Reviewby Rebecca Silverman,
In the late Meiji era, a young girl named Namiko loses her mother to tuberculosis. Her father, an army officer, tries his best for his two daughters, ultimately remarrying in order to give them a mother. But his new wife is unable to warm up to Namiko, who lives a second-class existence at home until one day when she is eighteen she receives a proposal from Takeo, the only son of the Kataoka family. Namiko and Takeo quickly fall in love, but their happiness is brief – three forces, Takeo's cousin, his cruel mother, and illness, conspire to tear the young couple apart in this adaptation of Roka Tokutomi's 1898 novel.
If Hototogisu, a two-volume josei title available as a digital-only release from Beaglee, feels like a Victorian tragedy, there's a good reason for it. The manga is a 2005 adaptation of the novel of the same name by Roka Tokutomi, and it was originally written as a serial between 1898 and 1899. Although the original novel does not appear to be available in English translation (and a Goodreads listing credits the author's more famous brother with its authorship), fans of 19th century literature should be pleased with Mako Takami's manga version, which covers the novel's salient points and is an emotionally powerful piece, albeit one slightly melodramatic to modern eyes.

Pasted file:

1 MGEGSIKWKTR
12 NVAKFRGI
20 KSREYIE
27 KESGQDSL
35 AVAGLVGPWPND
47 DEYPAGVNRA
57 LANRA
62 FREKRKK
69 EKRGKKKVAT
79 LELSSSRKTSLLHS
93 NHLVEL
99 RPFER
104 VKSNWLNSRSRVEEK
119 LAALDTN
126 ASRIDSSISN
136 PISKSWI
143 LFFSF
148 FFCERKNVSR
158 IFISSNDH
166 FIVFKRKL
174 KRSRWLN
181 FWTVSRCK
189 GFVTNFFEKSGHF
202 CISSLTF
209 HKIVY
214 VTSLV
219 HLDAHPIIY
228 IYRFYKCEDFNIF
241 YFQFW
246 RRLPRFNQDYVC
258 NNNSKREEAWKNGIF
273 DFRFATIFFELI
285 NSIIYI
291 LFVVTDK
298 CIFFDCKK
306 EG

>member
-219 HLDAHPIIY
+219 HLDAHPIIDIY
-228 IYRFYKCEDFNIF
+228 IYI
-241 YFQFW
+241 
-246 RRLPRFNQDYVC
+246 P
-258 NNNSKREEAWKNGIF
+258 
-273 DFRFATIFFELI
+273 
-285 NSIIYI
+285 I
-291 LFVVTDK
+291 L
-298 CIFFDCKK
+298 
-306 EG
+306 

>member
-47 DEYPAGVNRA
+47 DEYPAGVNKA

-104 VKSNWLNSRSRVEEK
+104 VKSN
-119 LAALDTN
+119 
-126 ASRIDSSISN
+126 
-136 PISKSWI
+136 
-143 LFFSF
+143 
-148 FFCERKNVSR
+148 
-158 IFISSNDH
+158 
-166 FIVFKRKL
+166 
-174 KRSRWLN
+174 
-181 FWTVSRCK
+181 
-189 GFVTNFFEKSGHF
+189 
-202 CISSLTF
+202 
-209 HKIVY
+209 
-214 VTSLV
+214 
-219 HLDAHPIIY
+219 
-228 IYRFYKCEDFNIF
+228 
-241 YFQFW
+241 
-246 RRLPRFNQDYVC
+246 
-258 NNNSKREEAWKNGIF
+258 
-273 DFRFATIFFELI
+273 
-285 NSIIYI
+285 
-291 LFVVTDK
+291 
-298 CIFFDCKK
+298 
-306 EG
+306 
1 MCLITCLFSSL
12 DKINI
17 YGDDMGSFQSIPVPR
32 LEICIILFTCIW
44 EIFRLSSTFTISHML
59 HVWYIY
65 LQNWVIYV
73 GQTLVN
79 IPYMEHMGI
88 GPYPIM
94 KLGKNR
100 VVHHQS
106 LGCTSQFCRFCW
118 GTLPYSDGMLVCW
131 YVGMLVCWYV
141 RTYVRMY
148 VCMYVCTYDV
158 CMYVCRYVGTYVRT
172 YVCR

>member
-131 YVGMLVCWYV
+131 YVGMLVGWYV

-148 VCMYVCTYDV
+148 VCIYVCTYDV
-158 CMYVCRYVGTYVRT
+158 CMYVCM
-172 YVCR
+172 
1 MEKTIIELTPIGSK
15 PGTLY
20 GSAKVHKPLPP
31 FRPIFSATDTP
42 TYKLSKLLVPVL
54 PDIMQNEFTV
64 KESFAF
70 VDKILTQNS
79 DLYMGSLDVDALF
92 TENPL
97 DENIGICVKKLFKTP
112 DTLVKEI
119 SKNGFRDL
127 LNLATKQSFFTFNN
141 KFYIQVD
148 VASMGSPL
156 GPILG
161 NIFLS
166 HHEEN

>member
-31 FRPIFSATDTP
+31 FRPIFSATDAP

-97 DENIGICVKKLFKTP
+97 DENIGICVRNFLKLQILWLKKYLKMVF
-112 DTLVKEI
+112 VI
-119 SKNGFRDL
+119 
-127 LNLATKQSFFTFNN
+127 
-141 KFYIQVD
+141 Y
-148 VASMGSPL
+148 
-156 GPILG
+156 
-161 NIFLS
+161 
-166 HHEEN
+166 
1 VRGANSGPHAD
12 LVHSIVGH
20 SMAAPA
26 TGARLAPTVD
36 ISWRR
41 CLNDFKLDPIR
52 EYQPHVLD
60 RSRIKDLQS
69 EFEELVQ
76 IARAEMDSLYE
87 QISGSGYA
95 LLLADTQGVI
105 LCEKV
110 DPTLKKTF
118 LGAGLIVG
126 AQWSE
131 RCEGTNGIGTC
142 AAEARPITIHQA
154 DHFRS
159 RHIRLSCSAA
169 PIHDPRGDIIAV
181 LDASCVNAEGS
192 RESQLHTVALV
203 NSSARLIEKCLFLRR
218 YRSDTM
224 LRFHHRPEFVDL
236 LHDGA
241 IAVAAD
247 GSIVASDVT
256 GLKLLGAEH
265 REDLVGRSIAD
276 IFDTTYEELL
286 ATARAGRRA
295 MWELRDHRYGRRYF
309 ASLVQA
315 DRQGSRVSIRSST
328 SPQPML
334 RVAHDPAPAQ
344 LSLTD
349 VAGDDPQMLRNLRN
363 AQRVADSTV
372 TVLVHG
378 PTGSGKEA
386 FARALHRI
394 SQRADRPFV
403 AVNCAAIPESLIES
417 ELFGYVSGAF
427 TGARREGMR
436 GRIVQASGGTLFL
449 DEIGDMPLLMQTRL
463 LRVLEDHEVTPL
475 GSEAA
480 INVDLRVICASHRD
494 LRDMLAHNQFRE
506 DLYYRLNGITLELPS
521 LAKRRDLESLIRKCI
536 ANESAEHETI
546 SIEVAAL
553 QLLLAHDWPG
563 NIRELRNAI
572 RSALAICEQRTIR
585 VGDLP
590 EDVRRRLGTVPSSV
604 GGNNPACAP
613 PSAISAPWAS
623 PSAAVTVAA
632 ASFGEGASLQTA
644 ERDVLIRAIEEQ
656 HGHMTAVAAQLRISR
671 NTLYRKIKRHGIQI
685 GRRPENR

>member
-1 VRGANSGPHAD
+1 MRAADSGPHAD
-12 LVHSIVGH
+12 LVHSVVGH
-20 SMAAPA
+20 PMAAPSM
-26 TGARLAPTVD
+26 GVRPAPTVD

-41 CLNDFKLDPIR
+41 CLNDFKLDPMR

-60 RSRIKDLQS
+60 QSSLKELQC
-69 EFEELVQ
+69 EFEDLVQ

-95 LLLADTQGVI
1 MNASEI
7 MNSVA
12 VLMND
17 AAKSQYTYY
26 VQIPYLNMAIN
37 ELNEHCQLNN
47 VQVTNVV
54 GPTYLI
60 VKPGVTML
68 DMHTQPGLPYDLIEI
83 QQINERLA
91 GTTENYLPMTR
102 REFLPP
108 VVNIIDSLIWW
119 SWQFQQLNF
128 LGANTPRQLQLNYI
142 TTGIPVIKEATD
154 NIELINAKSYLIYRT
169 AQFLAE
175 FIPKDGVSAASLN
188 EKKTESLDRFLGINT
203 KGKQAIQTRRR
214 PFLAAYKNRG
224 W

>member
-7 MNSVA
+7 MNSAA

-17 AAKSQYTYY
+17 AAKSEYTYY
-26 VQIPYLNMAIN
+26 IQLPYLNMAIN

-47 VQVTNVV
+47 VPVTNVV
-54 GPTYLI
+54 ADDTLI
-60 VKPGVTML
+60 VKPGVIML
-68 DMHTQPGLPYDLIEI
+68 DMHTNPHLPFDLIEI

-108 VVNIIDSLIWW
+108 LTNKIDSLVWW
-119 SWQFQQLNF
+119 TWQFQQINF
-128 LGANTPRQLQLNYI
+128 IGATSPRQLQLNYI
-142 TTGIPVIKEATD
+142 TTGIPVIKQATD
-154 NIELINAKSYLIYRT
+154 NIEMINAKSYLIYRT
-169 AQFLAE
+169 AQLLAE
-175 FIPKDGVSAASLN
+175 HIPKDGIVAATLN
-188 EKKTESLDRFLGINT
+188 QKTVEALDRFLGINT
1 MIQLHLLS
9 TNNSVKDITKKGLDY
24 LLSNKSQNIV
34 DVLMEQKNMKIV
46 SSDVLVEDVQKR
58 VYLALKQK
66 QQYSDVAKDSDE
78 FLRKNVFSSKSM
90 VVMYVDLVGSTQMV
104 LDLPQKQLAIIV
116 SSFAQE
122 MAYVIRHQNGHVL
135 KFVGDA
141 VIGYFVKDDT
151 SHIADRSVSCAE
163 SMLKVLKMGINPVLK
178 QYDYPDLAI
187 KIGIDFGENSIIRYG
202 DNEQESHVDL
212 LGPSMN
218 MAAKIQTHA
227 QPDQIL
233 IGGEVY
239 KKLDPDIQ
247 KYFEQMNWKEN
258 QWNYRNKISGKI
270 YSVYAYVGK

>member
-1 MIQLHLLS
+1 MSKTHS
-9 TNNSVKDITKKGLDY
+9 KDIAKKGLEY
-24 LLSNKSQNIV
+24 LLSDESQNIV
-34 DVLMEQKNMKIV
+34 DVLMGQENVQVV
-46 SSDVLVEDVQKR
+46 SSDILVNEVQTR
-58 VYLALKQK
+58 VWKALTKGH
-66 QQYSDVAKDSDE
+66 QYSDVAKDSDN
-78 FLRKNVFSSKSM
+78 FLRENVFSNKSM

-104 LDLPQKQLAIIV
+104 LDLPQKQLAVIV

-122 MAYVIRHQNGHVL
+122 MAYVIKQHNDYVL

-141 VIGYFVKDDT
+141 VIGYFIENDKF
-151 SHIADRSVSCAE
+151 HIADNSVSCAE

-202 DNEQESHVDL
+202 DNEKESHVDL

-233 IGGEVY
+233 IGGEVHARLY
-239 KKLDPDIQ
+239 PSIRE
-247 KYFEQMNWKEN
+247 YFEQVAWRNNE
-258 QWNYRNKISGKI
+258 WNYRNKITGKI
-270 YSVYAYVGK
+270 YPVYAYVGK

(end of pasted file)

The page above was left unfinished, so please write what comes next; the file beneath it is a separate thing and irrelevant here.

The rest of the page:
The story follows Namiko, a young woman born into a military family. Her mother dies when she's a very little girl, marking the first time tragedy will touch her life. Namiko assumes the care of her younger sister and her father with the help of Iku, a loyal family maid, and her life is happy enough until her father remarries a few years later. His new wife finds Namiko cold and distant, refusing to give her time to adjust to having a new mother when she's old enough (unlike her sister) to truly remember her birth mother. The result is that Namiko becomes an outcast in her own home, not quite a Cinderella figure in that she's never forced to work like a servant, but clearly treated as lesser than her sister. Things come to a head when her stepmother has a baby, a son, and Namiko is pushed even further to the fringes of the family. It is at this point that Takeo, the scion of an old family and a member of the Imperial Navy, approaches Namiko's father for her hand in marriage. Takeo fell in love with Namiko at first sight, and she quickly falls in love with him in return.